The black community that does this is nuts!! Idiots all!!
I truely believe race relations had turned the corner.
After this marxist pos “magic negro”, I’ll never again look at a black in a position of power and NOt wonder if they are a quota boy.
A set aside.
Did they get this position only because they are black and not on their merit.
Way to go obammy.
Some people are their own worst enemies
Any wonder why most whites and a large number of blacks themselves won’t live in a black neighborhood? I want neighbors I can count on to look after my family and property, not aid criminals.
The Leningrad Times?
They screwed up Africa. They screwed up our cities. They somehow hold me accountable for all of their problems. I'm so done with it -- go fix yourself.
Why do you think all the nations of Africa have been such shining examples of progress?
This is really nothing new, Gary Heidnik lived unmolested in a predominantly African American community in Philly. Similarly, Jeff Dahmer did his crimes in a crowded apartment building in the ‘hood.
I think it's a play on St. Petersburg, which was what Leningrad was called before the commies took over, and it's called that today. The article was from the St. Pete Times in Fla.
I wonder if Jesse Jackson would shake their hands for the media. It would help him a lot, and send a message where it needs to go.
In a culture where life is cheap, having the decency to care for a fellow human being is looked down on. There can be little hope for people like this. and they will eventually get the end that they deserve.
“Jeff Dahmer did his crimes in a crowded apartment building in the hood.”
About a block away from where I used to live. I lived on the edges of the “hood” for years in Milwaukee, back in the Seventies. Never had any trouble with my neighbors. Lived for a while on 13th and State. During the riots! That was an interesting thing for a white boy from Suburbia to go through!
I must agree with you, sir, that “race relations” had turned the corner for the positive result to all people until POTUS Barack Hussein Obama was elected. There still is a long way to go, but things were headed in the right direction. Why? Black assimilation into the American way of life!!! And....other races willingly and openly accepting Black Americans into that way of life in every manner and mode. Shucks, there are thousands upon thousands of interracial marriages of all sorts, the overwhelming majority of them working out just fine and dandy and widely accepted. Jobs, education, opportunities were plentiful and available to all that pursued them. The nasty facts are, that in neighborhoods where Blacks are centered and controlled by “their” people and power hungry politicians (the Democrat Party) things are not and never have been “swell” so to speak. They are worse now in all facets because Black racism is now alive and well with POTUS Barack Hussein Obama, his Democrat party and Black racist leaders such as Rev. Jeremiah Wright and Louis Farrakhan. Throw in Van Jones, Henry Gates, Shirley Sherrod, etc. and the destruction of not only race relations, but the existance of our country is at stake. that’s the bad news!!! The good news is that most Joe & Jane Americans are not buying the Obama racist jive, no matter how he and his ilk package it. And.....I believe that many Black Americans see it the same way. Why because, they love America, they value their freedom and opportunity and they are smart enough to see that the current POTUS Obama is not good medicine for them or all Americans.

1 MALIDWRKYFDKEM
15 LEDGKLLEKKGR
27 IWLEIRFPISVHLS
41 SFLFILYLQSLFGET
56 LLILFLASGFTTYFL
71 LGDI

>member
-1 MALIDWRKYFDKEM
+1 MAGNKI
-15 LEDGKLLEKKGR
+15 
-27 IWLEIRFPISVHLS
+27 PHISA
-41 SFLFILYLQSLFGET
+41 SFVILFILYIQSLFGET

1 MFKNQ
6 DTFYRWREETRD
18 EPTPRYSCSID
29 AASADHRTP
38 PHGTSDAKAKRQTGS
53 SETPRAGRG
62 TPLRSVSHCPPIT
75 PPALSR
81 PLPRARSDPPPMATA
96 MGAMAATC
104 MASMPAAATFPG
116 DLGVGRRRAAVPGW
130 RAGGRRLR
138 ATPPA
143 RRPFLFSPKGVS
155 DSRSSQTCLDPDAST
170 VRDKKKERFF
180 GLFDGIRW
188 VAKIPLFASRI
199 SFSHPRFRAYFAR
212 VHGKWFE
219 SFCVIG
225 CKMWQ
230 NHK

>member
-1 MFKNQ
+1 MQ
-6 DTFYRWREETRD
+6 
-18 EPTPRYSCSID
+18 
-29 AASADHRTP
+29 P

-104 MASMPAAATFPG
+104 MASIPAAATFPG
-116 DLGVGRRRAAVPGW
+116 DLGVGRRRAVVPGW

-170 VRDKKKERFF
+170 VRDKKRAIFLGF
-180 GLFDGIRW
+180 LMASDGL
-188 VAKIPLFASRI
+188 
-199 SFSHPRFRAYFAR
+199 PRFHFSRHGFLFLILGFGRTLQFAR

Absolutely. I have a friend at work who is black. He's also a chemical engineer. He grew up in the '70s in the worst ghetto in Columbus. No father, scum of the earth surrounding him, the whole bit. But he was smart, and luckily for him, big, in an athletic way. He could fight and he excelled at football. He also excelled at science. He got a few scholarships, went to Ohio State and now has been with our company for 17 years. He's top-notch at what he does for us; not an affirmative action type.
Anyway, he told me that he has been estranged from the majority of his extended family, and even one of his siblings because of his success. They can't stand the fact that he lives in an affluent suburb, lives in a $400,000 house and is married to a tax attorney.
Yes they are.